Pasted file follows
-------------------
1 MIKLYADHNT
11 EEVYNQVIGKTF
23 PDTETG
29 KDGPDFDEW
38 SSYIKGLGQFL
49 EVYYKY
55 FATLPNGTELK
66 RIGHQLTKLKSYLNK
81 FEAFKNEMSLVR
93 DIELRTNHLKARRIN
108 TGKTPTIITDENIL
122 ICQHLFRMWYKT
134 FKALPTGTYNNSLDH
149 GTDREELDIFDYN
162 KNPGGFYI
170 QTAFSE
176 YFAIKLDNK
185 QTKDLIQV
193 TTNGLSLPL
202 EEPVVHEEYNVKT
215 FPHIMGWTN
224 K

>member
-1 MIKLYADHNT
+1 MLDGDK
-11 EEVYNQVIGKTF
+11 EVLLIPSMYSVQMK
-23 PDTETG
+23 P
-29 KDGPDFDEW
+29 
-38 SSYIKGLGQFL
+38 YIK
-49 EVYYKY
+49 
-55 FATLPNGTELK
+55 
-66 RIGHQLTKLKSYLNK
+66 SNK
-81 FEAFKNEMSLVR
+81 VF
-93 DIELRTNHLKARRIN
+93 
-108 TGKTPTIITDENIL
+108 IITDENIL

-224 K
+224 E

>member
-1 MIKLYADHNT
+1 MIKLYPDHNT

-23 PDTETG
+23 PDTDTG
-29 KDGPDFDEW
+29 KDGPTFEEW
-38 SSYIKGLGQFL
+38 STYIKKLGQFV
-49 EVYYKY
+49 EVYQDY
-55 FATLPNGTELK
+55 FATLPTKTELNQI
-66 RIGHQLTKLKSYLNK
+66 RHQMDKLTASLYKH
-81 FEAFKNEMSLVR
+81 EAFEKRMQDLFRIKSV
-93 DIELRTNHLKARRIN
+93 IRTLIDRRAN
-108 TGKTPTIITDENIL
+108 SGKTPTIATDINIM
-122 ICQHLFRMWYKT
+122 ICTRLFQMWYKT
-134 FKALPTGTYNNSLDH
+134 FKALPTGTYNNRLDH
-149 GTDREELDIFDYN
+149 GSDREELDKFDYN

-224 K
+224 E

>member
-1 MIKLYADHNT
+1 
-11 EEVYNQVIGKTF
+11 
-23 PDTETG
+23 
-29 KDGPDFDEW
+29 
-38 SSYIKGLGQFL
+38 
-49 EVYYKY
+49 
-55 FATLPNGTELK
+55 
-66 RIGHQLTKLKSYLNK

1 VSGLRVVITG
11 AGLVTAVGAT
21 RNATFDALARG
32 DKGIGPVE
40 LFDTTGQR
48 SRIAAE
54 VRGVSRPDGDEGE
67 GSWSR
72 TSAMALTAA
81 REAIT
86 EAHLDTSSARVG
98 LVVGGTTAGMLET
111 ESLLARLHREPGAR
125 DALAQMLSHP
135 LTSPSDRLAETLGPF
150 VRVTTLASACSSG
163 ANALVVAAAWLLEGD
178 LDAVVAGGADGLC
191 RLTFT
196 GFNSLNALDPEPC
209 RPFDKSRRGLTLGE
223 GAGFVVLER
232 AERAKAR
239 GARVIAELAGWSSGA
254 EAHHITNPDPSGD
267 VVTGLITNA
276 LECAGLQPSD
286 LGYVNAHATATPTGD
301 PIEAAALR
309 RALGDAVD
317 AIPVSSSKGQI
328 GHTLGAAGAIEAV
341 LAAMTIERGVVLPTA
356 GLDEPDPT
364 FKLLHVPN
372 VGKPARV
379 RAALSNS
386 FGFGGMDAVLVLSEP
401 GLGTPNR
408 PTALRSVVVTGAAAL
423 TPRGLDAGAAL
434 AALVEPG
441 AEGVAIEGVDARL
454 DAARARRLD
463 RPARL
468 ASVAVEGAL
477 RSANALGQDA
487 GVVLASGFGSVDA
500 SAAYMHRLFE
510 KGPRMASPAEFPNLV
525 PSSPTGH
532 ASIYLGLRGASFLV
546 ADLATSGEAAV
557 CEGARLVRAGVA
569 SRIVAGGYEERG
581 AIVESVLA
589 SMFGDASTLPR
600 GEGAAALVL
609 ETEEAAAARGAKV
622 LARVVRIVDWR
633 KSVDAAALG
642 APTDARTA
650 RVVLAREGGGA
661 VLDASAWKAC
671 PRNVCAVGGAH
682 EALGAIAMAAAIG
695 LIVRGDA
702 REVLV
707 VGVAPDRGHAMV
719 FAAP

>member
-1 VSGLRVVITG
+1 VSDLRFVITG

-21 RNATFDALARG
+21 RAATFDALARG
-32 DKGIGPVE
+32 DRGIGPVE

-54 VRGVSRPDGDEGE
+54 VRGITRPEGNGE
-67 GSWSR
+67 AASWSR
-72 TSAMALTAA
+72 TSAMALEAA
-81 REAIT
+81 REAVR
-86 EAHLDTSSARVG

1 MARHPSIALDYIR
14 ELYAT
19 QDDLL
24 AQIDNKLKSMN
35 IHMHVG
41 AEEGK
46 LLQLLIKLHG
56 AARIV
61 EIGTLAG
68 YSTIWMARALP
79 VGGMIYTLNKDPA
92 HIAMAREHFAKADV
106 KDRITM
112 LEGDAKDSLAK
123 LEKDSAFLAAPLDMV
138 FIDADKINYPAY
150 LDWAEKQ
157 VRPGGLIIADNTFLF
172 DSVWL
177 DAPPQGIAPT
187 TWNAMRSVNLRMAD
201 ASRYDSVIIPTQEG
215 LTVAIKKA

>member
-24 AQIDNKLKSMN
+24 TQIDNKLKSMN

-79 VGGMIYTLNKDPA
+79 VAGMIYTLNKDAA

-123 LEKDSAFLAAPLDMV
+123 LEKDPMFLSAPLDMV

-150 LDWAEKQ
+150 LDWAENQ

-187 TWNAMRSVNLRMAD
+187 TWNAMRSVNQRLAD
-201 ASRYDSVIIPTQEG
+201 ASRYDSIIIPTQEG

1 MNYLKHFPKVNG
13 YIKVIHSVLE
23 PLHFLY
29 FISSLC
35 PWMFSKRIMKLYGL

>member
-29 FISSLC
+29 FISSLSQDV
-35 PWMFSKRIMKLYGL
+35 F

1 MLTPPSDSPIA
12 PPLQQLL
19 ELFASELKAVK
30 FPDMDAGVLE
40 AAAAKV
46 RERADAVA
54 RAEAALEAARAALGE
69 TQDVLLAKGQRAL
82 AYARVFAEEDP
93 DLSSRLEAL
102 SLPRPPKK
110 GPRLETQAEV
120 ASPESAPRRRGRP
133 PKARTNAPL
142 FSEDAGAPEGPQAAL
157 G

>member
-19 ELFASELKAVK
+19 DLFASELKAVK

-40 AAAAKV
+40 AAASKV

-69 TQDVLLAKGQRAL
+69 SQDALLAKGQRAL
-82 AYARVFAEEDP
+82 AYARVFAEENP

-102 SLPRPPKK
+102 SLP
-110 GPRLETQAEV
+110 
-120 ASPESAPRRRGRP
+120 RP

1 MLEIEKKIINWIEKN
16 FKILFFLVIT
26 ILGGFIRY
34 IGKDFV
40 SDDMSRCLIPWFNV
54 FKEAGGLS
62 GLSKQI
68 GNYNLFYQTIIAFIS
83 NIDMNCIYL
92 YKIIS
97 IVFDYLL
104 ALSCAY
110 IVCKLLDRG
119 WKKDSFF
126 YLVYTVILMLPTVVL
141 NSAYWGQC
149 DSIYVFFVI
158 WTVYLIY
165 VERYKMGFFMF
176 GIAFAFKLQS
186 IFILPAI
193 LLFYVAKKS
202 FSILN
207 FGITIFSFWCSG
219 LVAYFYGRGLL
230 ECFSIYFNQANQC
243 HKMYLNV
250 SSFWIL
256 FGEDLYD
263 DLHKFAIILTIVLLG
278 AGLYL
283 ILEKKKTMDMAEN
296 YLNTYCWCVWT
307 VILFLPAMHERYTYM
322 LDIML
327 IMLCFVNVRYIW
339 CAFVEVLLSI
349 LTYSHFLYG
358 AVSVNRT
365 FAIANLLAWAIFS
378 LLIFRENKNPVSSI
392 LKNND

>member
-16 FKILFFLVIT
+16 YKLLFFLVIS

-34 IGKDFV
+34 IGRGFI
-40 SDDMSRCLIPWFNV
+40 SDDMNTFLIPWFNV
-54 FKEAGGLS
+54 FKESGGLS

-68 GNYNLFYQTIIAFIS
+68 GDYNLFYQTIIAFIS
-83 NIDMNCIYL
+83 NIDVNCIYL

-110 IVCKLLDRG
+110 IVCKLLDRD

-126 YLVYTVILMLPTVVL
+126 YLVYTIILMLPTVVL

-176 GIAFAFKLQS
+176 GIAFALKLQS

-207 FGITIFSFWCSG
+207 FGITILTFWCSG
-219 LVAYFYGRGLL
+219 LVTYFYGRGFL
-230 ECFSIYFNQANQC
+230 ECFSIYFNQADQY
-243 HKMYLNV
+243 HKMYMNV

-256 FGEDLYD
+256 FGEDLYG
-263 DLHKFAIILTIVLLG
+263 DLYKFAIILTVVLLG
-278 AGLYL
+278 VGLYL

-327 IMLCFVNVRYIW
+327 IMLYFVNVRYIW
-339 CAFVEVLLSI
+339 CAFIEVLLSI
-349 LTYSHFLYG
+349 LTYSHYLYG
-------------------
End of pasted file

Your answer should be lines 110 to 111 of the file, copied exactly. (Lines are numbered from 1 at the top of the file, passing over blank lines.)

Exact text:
178 LDAVVAGGADGLC
191 RLTFT